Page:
How to stop the sale of your credit info

You’re probably used to receiving a steady trickle of credit card, car insurance and other financial offers in the mail. When you apply for a mortgage, however, that trickle can quickly become a deluge of marketing phone calls, emails and letters.

Why does this happen? It’s because credit reporting companies are allowed to sell your credit information – and that’s exactly what they do. The businesses that buy your information then use it to contact you with financial offers. These are known as “prescreened”, “preapproved” or “firm” offers.

This sale of your credit details, and the solicitations that often follow, can create three problems for you:

  1. It can be annoying: The large number of calls, emails or letters you may receive can be frustrating, especially when you’re in the process of getting a loan.
  2. It can be misleading: If you’re applying for a mortgage, solicitors may falsely claim to be working with your lender, or they may use other deceptive sales tactics.
  3. It can be risky: The more people have access to your personal information, the greater your risk of identity theft.

Thankfully, the credit industry offers a way for you to block these prescreened solicitations and the trade of your credit information.

You can opt out by calling 1-888-5-OPTOUT (1-888-567-8688) or visiting

While we respect your right to manage your privacy and consider financial offers as you see fit, we recommend opting out for the reasons above. Opting out does not impact your credit scores or credit reports, and it does not affect your ability to obtain new credit.

You may choose to opt out for five years or indefinitely, and you may opt back in using the same phone number or website at any time. Opting out halts the exchange of your information for “firm offers” on all credit and insurance products, including credit cards and car insurance.

If you’re planning on applying for a mortgage, opting out earlier rather than later is usually best. Your opt-out request will be processed within five days, but it may take up to 60 days before the prescreened offers stop. If you’ll be applying for a joint mortgage, both individuals on the mortgage will need to opt out to be protected from the related solicitations. You can read more about prescreened offers and the opt out process at this Federal Trade Commission webpage:

Credit Score is Key to Low Mortgage Rates and Costs

Many people are not quite sure how their credit scores affect their mortgage rate. In the simplest terms, the better your credit score, the better chance you have of qualifying for the mortgage loan that is ideal for you. This could mean better interest rates, more loan options, and lower costs.

Your credit score is also referred to as your “FICO score”. FICO is an abbreviation for the “Fair Issac Company, the developer of the original scoring model. The credit score that FICO gives you in a number between 300-850, with a higher number being a better score. The score is based on many factors, such as past late payments, debt utilization, and the age of your active accounts. However, how the final score is exactly calculated has not been released, as it is a trade secret closed protected by Fair Issac Co. It is very important that you know and understand your credit score before you start evaluating mortgage loan options.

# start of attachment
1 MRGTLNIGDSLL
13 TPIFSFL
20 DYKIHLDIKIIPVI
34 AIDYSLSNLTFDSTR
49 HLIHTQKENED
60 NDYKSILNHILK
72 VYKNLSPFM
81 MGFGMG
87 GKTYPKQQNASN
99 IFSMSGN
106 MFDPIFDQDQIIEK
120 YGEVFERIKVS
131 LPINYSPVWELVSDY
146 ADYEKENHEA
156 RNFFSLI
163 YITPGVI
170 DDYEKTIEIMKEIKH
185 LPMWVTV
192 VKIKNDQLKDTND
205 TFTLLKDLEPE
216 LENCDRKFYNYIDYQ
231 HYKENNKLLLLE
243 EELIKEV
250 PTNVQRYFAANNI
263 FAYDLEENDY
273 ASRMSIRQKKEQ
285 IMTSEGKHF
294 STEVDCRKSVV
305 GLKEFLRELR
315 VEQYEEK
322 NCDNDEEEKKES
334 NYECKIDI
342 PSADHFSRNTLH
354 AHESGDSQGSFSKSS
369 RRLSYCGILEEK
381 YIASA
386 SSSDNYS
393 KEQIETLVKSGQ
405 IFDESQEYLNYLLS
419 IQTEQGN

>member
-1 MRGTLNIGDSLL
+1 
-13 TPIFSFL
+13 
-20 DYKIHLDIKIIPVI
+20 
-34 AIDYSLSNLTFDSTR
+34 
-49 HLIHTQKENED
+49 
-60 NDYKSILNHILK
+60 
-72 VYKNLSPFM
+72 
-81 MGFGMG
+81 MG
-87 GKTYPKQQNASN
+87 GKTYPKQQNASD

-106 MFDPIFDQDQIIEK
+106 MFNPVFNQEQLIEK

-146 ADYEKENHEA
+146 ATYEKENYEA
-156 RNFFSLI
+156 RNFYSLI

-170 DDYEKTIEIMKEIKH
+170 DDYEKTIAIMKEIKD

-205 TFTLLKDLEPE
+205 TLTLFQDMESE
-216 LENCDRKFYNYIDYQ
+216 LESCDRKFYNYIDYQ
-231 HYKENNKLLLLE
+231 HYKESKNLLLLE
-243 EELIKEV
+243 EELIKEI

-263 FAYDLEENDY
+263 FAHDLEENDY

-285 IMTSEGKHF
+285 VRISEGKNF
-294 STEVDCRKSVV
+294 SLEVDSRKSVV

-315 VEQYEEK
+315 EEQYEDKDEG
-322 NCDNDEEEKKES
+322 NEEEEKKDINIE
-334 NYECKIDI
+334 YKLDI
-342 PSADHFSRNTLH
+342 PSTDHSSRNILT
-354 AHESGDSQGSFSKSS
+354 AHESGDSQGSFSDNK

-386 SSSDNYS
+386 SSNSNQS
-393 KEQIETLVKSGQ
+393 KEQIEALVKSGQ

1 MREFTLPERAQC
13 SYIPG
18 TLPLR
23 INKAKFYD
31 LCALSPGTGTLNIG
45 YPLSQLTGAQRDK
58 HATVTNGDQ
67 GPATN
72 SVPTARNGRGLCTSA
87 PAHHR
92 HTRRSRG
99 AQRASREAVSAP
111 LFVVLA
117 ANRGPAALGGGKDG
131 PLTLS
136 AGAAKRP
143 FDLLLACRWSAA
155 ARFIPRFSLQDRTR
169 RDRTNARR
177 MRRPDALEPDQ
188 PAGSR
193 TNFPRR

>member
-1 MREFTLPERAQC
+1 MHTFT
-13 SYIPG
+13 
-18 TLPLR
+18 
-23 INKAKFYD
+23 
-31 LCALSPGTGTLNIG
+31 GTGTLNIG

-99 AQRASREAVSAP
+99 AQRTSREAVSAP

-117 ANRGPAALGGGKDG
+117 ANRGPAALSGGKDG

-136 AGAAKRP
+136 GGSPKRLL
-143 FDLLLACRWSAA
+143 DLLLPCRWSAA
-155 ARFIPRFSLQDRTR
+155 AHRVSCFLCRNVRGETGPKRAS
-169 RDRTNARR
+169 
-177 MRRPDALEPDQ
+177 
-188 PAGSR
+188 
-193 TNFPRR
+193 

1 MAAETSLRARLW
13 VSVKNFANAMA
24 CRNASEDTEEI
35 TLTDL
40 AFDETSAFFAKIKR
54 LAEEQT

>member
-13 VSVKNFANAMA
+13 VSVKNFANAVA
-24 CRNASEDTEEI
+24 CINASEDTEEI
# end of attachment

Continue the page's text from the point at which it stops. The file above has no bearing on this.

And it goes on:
Two Ways to Get Your Credit Scores:

1. Go to and sign up to obtain your credit score directly from FICO. Be careful that even though you can obtain your score for free, you must then cancel your free trial within 10 days to avoid being charged for 3 months of service.

2. Use CreditKarma is a truly free way to obtain, and monitor, your credit score over time. CreditKarma is supported by their advertising partners that advertise credit cards, loan programs, and more so that you can use the website free of charge. Credit Karma also offers you advice on how to improve your credit score by analyzing the different factors that make up you total score (length of credit history, hard credit INQUIRES, late payments, etc.)

You can also get your credit report free, once per year, but with no scores, from the government sponsored website Beware of the many sites that advertise ‘free’ credit scores, like These sites all charge you for a credit monitoring service in order to get your ‘free’ score.

Also, many of these sites do not use the FICO scoring model used by most lenders. In fact, some web based consumer scoring sites may give you a credit score based on a 500-1000 point rating vs. the standard 300-850 that lenders use. You could think you have an excellent score when, in fact, it is sub par, costing you thousands in increased costs when you go to get a mortgage loan.

It is important to note that while your credit score is a key component, it is not the only factor that a lender considers when approving a mortgage. Be sure to contact The Chaffee Team, before you shop for a new home so you know how to improve your chances of qualifying for the loan that is ideal for you.